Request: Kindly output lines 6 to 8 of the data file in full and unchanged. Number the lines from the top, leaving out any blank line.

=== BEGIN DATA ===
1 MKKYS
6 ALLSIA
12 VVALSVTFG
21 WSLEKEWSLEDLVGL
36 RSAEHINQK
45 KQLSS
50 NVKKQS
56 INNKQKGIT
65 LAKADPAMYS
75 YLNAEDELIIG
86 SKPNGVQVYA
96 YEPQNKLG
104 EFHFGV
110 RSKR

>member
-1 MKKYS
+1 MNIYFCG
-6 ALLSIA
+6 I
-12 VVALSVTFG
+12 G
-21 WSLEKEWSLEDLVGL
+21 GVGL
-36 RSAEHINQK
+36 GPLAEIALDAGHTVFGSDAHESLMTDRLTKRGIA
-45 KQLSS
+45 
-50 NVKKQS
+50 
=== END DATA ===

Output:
45 KQLSS
50 NVKKQS
56 INNKQKGIT